Originally designed for minipreps in standard 96-well plates, the method was adapted to work with 24-well deep-well plates to accommodate large culture volumes. In addition to being completely based on magnetic beads for easy automation, the Wizard MagneSil Tfx™ chemistry includes an additional resin and wash buffer to remove endotoxin.

Initial assessment of the isolated plasmids by absorbance showed that the yields were consistently greater than 100 µg across multiple plasmids and replicates, and that purities were high enough to proceed to transfection. After transfecting cells and incubating for several days to facilitate expression, heavy and light chain antibody fragments were purified and analyzed for yield and endotoxin levels.

To be considered successful experiments, Innate Pharma required yields to be at least 1 mg, and required residual endotoxin levels to be 10 EU/mg of purified protein or less. In the case of both fragments, endotoxin was present at less than 1.5 EU/mg of protein. Antibody fragment yield for each was 1.5 mg and 6 mg respectively. Innate was therefore quite satisfied that the plasmid DNA isolated using this method would be plentiful enough and not interfere with successful transfection and protein production.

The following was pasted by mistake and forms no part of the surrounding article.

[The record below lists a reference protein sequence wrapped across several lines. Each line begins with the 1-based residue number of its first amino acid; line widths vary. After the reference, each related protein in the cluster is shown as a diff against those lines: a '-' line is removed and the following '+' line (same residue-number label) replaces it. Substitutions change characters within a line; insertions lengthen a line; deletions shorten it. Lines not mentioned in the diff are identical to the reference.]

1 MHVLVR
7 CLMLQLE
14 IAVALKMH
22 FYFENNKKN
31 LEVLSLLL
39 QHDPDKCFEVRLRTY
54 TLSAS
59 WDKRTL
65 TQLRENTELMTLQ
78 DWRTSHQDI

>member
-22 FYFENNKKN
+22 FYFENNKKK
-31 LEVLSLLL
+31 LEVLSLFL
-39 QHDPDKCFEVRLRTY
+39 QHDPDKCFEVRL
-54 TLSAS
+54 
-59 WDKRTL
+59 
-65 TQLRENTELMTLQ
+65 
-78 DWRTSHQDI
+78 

Innate Pharma was able to find a balance between their workflow capabilities and the level of productivity they needed through a truly unique collaboration with Promega’s experts, who offer the ability to develop methods, program virtually any lab automation platform and customize kits to meet application needs.

This combination of an innovative plasmid purification method with expert consultation and on-site support resulted in the successful balance of tradeoffs could enable many other similar labs to achieve more by significantly reducing hands-on time or eliminating steps for endotoxin removal. For applications that do not demand low-endotoxin plasmid, such as qPCR, cloning, or for transformation into E. coli, the original Wizard® MagneSil® Plasmid Purification System offers a slightly simpler procedure.

Need help automating your nucleic acid purification? Click here to learn more about Maxwell® HT Custom Nucleic Acid Purification or request a consult with one of our automation experts.

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Darcia Schweitzer
Darcia is a Content Lead at Promega. She earned her BS in Secondary Education at the University of Wisconsin Oshkosh, with minors in Biology and Spanish, and her MS in Biotechnology at the University of Wisconsin Madison. She is passionate about sharing scientific knowledge with all audiences, including her family and friends—whether they have solicited the lesson or not! In her free time, Darcia enjoys reading, playing volleyball, eating delicious food and cheering for the Chicago Cubs.